PARK CITY, UTAH (FRONTLINE MEDICAL NEWS) – Copper IUDs really do increase the risk of bacterial vaginosis (BV), according to a longitudinal study of 234 women in Harare, Zimbabwe.
This notion has “always been a little bit controversial; it’s commonly believed by some and refuted by others,” but the findings from the new research “are real and generalizable,” said Sharon Hillier, PhD , the study’s senior investigator and the director of reproductive infectious disease research at Magee-Womens Hospital of the University of Pittsburgh.
Along with pending results from a study of American women conducted by Dr. Hillier’s group, the results of this study could finally settle the issue.
The African women in this study were all free of HIV and sexually transmitted infections; on average, they were about 26 years old; and most were married and sexually active. As part of a larger look into the role of vaginal dysbiosis in HIV acquisition, they were given five options for contraception: three kinds of injectables; one implant; and the nonhormonal copper IUD.
The women were divided almost evenly among the five options. The researchers followed them for 6 months with routine vaginal swabs and polymerase chain reaction testing during the follicular phase of menses. Women who opted for the copper IUD were slightly less likely to report being married and sexually active.
Almost a third of the women had BV at baseline, a little higher than the prevalence in American women.
Women who opted for hormonal contraceptives had no change in BV prevalence or vaginal microbiota.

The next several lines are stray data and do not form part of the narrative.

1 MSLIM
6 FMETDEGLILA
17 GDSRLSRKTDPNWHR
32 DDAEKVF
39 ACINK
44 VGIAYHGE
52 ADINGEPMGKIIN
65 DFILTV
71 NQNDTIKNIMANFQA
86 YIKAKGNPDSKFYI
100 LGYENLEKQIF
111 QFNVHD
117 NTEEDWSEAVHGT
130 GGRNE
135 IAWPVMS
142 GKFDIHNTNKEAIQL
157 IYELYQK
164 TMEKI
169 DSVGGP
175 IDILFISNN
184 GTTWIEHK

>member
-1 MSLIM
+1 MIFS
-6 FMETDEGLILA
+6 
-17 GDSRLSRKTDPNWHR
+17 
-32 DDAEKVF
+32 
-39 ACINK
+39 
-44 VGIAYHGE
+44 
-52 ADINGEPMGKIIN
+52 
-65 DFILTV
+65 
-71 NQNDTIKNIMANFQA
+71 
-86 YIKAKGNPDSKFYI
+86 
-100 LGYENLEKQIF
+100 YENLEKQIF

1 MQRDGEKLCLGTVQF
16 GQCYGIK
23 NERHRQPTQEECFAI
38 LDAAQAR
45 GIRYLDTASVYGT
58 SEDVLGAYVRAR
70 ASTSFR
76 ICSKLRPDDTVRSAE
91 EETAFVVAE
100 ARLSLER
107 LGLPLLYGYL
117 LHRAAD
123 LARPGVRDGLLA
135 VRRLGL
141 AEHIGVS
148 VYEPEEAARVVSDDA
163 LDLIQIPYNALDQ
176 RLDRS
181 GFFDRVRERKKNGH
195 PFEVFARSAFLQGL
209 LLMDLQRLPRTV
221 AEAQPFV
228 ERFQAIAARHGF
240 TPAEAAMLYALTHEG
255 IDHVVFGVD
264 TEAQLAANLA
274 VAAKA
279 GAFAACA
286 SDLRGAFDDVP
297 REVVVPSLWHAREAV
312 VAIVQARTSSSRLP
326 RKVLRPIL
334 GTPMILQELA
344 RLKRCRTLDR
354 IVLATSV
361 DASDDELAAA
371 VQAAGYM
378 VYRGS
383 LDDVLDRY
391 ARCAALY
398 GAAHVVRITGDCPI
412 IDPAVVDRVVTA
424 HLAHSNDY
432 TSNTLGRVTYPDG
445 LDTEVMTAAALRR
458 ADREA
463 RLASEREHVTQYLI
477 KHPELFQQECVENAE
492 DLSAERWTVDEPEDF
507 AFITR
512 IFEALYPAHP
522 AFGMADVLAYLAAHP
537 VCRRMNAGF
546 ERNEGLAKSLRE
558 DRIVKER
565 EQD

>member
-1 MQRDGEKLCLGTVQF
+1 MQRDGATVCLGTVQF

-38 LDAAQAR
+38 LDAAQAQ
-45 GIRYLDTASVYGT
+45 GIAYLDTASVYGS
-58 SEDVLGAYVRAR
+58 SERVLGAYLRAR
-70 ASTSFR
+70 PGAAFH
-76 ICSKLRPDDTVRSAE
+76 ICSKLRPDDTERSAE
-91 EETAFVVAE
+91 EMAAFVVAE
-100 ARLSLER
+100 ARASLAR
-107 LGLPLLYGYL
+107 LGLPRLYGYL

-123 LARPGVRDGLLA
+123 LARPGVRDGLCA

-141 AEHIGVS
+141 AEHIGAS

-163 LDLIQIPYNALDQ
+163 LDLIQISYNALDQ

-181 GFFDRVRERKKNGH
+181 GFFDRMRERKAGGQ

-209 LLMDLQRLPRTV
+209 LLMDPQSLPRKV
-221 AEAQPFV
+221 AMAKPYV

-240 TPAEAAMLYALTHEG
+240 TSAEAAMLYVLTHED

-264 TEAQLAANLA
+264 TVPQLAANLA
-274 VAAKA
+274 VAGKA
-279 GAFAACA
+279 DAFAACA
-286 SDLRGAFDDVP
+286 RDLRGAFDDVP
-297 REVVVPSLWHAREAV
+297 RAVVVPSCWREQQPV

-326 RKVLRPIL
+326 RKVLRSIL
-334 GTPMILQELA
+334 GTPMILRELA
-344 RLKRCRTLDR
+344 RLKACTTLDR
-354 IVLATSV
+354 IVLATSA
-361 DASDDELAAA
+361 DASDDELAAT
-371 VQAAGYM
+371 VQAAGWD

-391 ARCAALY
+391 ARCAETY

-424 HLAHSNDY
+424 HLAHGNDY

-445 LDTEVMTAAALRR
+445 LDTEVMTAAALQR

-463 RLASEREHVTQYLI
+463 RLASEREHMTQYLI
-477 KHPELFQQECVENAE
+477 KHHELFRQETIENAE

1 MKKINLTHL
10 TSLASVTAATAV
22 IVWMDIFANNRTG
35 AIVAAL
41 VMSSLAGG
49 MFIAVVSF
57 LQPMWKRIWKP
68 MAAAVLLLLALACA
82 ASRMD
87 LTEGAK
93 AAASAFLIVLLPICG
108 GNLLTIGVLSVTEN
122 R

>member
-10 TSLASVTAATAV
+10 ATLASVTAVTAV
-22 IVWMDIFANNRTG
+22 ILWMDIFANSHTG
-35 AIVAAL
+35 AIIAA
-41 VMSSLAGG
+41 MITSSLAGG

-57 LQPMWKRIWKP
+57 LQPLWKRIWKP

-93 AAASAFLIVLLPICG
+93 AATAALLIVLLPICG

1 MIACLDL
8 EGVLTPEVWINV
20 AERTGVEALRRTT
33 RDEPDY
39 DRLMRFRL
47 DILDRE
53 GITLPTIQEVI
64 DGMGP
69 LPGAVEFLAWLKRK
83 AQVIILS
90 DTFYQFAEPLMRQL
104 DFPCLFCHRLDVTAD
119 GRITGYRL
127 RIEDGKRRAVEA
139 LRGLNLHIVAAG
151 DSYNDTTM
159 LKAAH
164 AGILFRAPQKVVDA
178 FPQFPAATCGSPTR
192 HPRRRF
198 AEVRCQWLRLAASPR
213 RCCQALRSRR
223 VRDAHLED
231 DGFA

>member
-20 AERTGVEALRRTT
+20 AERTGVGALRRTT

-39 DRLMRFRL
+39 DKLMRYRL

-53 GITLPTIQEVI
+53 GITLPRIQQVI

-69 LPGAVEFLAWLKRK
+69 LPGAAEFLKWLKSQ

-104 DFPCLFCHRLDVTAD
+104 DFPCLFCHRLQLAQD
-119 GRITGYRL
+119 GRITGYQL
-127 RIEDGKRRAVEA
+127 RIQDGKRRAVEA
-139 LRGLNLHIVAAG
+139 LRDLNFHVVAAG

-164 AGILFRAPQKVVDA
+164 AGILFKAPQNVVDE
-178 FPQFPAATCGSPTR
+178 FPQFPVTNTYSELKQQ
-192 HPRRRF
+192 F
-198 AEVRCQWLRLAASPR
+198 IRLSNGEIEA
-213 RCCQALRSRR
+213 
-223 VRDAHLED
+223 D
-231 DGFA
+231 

However, BV prevalence in women who opted for the copper IUD increased from 27% at baseline to 34% at 30 days, 39% at 90 days, and 44% at 180 days. There was an increase in concentrations of Gardnerella vaginalis and Atopobium vaginae that was not seen in the hormonal contraception groups. Overall, copper IUDs showed a twofold increase in the relative risk of BV.
“I don’t think there’s anything here that’s particularly alarming. This would not dissuade me from recommending a copper IUD. It’s a very effective and safe nonhormonal way of having long-acting reversible contraception, but if a woman gets a copper IUD and she has recurrent BV, you need to understand that the IUD may be playing a role,” Dr. Hillier said in an interview at the annual scientific meeting of the Infectious Diseases Society for Obstetrics and Gynecology.
The increased risk is probably because IUDs cause heavier and longer menstrual bleeding, which is known to disturb the vaginal microbiome. Work is underway to see if removing the IUD reverses the effects, Dr. Hillier said.
Most of the women in the study opted to keep their IUDs in place after 6 months.
The Gates Foundation supported the work. Dr. Hillier is a consultant for Merck and Symbiomix and a researcher for Becton Dickinson and Cepheid.